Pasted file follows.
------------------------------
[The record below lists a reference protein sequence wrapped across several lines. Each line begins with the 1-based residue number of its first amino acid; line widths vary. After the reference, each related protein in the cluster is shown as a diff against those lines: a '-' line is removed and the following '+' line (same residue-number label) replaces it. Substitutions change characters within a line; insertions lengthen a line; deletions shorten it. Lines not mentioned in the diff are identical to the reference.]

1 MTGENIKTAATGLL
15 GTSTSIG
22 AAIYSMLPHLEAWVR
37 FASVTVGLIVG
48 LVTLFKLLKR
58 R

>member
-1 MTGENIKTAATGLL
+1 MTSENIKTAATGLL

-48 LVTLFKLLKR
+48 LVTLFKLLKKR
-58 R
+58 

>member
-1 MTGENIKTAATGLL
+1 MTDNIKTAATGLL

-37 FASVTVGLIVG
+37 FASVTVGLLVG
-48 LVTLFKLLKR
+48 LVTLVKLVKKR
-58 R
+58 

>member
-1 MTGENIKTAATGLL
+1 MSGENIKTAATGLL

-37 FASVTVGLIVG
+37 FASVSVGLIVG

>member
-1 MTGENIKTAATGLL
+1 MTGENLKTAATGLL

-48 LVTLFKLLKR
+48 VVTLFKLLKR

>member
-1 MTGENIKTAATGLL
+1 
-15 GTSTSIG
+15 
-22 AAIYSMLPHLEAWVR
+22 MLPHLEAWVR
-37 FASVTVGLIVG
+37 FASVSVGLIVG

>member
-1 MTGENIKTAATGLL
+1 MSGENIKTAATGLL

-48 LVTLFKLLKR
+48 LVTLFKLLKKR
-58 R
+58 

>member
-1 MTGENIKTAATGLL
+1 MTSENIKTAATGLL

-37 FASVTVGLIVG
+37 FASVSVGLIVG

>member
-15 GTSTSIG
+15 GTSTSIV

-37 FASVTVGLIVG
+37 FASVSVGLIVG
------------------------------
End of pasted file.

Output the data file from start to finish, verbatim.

[The record below lists a reference protein sequence wrapped across several lines. Each line begins with the 1-based residue number of its first amino acid; line widths vary. After the reference, each related protein in the cluster is shown as a diff against those lines: a '-' line is removed and the following '+' line (same residue-number label) replaces it. Substitutions change characters within a line; insertions lengthen a line; deletions shorten it. Lines not mentioned in the diff are identical to the reference.]

1 MTGENIKTAATGLL
15 GTSTSIG
22 AAIYSMLPHLEAWVR
37 FASVTVGLIVG
48 LVTLFKLLKR
58 R

>member
-1 MTGENIKTAATGLL
+1 MTSENIKTAATGLL

-48 LVTLFKLLKR
+48 LVTLFKLLKKR
-58 R
+58 

>member
-1 MTGENIKTAATGLL
+1 MTDNIKTAATGLL

-37 FASVTVGLIVG
+37 FASVTVGLLVG
-48 LVTLFKLLKR
+48 LVTLVKLVKKR
-58 R
+58 

>member
-1 MTGENIKTAATGLL
+1 MSGENIKTAATGLL

-37 FASVTVGLIVG
+37 FASVSVGLIVG

>member
-1 MTGENIKTAATGLL
+1 MTGENLKTAATGLL

-48 LVTLFKLLKR
+48 VVTLFKLLKR

>member
-1 MTGENIKTAATGLL
+1 
-15 GTSTSIG
+15 
-22 AAIYSMLPHLEAWVR
+22 MLPHLEAWVR
-37 FASVTVGLIVG
+37 FASVSVGLIVG

>member
-1 MTGENIKTAATGLL
+1 MSGENIKTAATGLL

-48 LVTLFKLLKR
+48 LVTLFKLLKKR
-58 R
+58 

>member
-1 MTGENIKTAATGLL
+1 MTSENIKTAATGLL

-37 FASVTVGLIVG
+37 FASVSVGLIVG

>member
-15 GTSTSIG
+15 GTSTSIV

-37 FASVTVGLIVG
+37 FASVSVGLIVG